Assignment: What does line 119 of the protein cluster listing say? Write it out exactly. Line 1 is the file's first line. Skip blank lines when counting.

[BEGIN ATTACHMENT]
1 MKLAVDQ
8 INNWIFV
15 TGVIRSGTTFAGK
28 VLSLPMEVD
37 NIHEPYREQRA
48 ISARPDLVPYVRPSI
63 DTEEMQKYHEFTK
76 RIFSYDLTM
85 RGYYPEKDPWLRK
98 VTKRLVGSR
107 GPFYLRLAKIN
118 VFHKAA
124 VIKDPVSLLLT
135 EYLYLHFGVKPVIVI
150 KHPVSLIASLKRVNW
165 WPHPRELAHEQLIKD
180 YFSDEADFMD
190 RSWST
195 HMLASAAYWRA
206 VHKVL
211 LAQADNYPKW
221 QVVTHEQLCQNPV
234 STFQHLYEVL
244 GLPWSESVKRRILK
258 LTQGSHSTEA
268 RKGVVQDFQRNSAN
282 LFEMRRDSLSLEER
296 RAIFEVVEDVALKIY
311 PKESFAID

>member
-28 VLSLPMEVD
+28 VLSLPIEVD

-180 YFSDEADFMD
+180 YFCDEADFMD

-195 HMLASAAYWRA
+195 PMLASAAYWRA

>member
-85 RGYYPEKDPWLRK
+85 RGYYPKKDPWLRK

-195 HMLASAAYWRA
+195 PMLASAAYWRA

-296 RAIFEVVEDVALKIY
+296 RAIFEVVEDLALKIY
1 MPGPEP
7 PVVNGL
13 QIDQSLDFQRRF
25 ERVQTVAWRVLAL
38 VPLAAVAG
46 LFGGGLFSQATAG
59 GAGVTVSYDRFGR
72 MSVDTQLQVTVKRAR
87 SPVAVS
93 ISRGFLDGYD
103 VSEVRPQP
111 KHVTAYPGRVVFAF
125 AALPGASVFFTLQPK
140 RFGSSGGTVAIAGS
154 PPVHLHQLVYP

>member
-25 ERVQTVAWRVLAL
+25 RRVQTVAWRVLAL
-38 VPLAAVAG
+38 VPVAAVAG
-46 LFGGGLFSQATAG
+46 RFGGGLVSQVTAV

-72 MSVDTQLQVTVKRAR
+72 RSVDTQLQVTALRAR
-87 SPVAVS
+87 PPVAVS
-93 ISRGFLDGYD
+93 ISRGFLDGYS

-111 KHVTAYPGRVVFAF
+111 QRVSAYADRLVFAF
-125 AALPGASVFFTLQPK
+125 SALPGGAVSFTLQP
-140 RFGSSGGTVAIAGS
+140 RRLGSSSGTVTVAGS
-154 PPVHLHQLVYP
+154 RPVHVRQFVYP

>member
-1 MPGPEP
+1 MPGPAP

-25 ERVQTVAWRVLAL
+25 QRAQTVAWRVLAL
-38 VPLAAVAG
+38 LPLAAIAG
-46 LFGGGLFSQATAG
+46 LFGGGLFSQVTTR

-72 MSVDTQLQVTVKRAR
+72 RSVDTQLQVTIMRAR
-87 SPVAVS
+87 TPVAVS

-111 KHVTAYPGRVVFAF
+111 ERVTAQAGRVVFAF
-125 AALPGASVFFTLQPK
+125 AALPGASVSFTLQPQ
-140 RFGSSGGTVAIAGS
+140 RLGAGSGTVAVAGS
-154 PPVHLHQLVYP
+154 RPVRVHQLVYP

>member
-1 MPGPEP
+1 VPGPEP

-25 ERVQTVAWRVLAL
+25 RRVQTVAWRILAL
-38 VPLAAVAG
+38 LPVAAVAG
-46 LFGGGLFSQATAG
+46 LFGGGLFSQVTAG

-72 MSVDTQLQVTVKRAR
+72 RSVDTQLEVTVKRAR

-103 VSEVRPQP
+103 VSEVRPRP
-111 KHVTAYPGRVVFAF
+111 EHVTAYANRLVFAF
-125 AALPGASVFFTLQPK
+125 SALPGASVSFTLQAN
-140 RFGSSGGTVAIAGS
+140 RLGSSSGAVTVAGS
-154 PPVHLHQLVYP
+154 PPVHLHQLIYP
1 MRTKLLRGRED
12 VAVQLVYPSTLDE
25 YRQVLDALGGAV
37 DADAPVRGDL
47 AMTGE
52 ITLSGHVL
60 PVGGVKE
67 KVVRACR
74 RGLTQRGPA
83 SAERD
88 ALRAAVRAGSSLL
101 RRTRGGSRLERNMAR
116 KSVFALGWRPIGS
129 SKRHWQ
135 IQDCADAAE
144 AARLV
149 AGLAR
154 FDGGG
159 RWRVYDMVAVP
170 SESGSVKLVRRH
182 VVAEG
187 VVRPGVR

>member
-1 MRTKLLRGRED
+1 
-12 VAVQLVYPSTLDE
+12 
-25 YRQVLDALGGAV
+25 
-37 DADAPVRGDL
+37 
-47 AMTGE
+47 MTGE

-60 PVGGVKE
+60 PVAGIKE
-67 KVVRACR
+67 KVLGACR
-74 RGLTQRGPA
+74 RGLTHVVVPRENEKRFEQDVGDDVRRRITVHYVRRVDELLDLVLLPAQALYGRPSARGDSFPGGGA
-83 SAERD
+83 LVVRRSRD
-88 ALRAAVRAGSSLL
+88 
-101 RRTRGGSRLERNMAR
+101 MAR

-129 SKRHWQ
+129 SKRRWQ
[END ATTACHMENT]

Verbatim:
+140 RLGSSSGAVTVAGS